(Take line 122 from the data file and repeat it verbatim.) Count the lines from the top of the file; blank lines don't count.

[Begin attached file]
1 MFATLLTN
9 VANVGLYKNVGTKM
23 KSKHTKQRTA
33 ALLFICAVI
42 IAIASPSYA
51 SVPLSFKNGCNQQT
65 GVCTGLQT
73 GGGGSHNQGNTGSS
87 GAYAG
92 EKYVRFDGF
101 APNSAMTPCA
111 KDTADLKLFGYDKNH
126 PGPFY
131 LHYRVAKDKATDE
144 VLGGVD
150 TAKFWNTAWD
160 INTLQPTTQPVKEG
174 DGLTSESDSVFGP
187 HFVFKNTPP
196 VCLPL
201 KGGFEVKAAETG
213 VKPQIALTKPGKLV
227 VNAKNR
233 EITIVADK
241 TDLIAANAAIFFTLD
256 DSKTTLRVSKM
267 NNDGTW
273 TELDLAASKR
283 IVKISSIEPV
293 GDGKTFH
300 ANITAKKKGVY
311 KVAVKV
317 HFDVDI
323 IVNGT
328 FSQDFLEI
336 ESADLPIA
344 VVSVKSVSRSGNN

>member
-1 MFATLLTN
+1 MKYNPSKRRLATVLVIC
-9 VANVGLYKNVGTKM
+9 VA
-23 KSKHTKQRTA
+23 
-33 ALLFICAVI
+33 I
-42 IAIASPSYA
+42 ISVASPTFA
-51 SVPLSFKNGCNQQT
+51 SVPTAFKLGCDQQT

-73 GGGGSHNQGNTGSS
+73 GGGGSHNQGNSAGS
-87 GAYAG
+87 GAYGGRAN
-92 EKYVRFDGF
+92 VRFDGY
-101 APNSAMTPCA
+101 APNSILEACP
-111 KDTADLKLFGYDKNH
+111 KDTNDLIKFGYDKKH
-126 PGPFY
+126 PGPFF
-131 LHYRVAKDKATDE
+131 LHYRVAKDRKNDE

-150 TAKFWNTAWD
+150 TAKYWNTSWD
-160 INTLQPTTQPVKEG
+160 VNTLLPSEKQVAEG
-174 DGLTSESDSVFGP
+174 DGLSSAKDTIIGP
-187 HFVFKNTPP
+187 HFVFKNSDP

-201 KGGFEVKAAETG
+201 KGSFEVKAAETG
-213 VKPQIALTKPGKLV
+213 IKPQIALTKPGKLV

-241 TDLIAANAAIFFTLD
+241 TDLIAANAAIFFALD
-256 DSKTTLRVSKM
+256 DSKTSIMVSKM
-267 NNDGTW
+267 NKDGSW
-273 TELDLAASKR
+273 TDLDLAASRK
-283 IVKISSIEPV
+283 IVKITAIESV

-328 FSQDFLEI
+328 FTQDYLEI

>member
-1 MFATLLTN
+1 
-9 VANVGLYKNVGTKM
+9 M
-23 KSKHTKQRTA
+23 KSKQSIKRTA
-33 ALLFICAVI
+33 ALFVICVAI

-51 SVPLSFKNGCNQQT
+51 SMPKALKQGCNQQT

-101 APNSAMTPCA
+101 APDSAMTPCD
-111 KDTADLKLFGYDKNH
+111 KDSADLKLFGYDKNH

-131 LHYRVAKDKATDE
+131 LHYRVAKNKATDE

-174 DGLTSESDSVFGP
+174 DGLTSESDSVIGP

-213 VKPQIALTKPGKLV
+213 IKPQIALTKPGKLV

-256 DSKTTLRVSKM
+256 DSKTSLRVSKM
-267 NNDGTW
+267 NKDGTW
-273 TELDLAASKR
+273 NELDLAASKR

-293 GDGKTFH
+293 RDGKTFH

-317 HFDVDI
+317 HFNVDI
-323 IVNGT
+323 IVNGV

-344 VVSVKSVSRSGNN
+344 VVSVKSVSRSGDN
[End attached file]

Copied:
-344 VVSVKSVSRSGNN